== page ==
Skip directly to search Skip directly to A to Z list Skip directly to navigation Skip directly to page options Skip directly to site content

Indoor Air Quality

  • Carbon Monoxide Poisoning
    Carbon monoxide (CO), an odorless, colorless gas that can cause sudden illness and death, is found in combustion fumes produced by cars and trucks, generators, stoves, lanterns, burning charcoal and wood, gas ranges, and heating systems.
  • FEMA-provided Travel Trailers
    After Hurricanes Katrina and Rita, the Federal Emergency Management Agency provided temporary housing units to displaced Gulf Coast residents. Residents of these units raised concerns about air quality in the units and possible respiratory and other symptoms resulting from exposure to formaldehyde or other respiratory irritants.
  • Indoor Air Quality [PDF - 69 KB]
    Poor indoor air quality comes from many sources. It can lead to suffering from lung diseases such as asthma. It can also cause headaches, dry eyes, nasal mucus, nausea and tiredness.
  • Lead
    Lead exposure can affect nearly every system in the body.
  • Mold
    Mold grows anywhere there is moisture but can be prevented. Exposure to damp and moldy environments may cause nasal stuffiness, throat irritation, coughing or wheezing, eye irritation, or skin irritation.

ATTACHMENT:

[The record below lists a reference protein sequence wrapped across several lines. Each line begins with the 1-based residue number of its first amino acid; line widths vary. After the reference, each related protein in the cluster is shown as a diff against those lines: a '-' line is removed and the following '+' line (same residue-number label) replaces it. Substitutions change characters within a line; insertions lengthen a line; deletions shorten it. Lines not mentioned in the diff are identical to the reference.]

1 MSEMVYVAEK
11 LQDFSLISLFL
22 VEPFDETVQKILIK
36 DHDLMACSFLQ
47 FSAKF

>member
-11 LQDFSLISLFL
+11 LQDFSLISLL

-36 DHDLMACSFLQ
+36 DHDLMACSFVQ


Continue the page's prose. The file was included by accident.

• State Indoor Air Quality Information
    List of offices or programs identified by each state as dealing with indoor air-related health inquiries.
  • Volcanoes
    You can do many things to protect yourself and your family from the dangers a volcanic eruption can cause. Volcanoes can produce ash, toxic gases, flashfloods of hot water and debris called lahars, lava flows, and fast-moving flows of hot gases and debris called pyroclastic flows.
  • Wildfires: What YOU Need to Know...
    Tips to stay healthy if a wildfire threatens your area.